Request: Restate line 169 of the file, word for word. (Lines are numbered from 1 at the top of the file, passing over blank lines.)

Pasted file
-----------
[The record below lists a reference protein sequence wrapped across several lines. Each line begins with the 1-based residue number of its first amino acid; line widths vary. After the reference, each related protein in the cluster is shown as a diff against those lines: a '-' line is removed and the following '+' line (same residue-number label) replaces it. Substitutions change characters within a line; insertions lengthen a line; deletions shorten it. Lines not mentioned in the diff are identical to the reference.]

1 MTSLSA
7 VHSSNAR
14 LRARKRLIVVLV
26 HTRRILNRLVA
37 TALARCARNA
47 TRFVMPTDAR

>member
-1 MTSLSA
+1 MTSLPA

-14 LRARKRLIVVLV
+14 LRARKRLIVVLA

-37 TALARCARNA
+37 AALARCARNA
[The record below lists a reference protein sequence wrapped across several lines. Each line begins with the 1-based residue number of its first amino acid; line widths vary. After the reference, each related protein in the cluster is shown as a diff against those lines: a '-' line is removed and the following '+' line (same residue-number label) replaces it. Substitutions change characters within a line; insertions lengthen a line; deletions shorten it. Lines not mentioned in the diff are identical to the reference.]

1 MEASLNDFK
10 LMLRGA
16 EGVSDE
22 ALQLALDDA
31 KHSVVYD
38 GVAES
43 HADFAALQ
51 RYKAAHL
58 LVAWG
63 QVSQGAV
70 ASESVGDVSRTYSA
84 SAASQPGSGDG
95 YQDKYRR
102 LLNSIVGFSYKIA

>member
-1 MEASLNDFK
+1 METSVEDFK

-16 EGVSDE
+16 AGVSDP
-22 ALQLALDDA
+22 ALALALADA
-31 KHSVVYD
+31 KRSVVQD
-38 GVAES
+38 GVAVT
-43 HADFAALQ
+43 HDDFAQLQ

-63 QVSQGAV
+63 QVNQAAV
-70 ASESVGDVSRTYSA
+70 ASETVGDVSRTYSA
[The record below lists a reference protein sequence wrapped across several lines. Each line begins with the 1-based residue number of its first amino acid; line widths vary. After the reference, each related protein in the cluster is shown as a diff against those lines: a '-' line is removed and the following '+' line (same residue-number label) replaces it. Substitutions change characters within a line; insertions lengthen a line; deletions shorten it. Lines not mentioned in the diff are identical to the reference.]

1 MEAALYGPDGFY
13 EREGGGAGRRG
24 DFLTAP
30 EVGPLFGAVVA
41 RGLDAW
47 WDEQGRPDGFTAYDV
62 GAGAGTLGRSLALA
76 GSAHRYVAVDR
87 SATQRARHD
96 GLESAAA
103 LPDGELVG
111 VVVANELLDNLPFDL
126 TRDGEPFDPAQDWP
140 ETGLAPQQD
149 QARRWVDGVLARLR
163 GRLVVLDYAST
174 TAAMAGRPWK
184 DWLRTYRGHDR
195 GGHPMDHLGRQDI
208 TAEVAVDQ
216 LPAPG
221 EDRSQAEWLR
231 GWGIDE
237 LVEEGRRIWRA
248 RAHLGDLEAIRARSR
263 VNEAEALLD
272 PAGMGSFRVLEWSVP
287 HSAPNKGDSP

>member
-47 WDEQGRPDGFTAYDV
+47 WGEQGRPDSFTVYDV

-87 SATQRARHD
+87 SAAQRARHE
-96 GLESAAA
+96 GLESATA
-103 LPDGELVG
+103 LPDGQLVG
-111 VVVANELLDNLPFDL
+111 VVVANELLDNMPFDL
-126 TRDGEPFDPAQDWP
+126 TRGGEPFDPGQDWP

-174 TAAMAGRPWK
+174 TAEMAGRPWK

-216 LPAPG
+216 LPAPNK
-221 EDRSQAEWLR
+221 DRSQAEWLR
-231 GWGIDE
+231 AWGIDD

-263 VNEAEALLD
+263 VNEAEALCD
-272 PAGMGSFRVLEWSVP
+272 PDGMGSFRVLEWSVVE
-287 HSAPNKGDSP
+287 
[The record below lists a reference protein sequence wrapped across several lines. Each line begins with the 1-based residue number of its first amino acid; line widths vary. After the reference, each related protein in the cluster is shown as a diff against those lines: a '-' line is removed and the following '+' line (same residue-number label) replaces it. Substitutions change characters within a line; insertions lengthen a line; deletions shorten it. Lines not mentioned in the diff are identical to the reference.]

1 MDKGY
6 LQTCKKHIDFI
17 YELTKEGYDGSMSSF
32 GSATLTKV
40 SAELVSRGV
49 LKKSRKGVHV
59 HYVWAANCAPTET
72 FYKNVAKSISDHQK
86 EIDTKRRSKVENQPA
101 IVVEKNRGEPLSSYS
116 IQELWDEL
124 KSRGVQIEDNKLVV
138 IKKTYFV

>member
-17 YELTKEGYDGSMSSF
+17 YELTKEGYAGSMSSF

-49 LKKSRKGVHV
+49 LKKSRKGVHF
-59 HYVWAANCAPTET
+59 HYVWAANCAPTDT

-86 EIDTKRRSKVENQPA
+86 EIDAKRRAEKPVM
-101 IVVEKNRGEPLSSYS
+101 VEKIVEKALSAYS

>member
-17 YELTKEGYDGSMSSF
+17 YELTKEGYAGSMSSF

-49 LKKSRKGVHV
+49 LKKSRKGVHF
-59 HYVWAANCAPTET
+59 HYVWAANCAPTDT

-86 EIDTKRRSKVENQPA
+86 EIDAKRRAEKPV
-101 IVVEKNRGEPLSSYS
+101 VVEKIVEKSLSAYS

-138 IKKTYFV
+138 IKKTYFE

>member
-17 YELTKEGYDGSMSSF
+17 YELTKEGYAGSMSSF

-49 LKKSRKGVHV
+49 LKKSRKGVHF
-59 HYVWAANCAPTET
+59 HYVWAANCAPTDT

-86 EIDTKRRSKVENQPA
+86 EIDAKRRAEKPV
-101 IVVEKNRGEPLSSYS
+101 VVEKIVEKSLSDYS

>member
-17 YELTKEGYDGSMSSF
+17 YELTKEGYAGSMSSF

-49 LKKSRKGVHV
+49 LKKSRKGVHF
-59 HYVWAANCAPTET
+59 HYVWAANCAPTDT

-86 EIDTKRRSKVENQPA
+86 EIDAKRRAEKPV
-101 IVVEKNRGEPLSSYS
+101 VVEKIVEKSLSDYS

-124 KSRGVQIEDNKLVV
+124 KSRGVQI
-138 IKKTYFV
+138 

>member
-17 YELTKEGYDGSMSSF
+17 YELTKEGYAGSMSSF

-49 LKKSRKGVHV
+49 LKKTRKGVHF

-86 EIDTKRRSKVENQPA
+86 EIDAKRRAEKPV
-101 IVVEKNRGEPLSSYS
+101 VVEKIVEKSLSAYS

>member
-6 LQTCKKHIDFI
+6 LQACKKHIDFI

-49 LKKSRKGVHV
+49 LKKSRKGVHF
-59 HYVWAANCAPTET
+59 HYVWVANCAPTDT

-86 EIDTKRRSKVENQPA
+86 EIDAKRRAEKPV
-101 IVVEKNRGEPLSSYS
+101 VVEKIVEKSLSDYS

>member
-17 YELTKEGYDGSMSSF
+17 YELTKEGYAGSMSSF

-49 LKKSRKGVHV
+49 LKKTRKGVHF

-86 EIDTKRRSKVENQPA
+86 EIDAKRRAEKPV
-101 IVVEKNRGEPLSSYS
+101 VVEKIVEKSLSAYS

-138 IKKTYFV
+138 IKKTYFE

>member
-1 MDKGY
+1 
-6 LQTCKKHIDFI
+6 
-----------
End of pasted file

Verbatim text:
+17 YELTKEGYAGSMSSF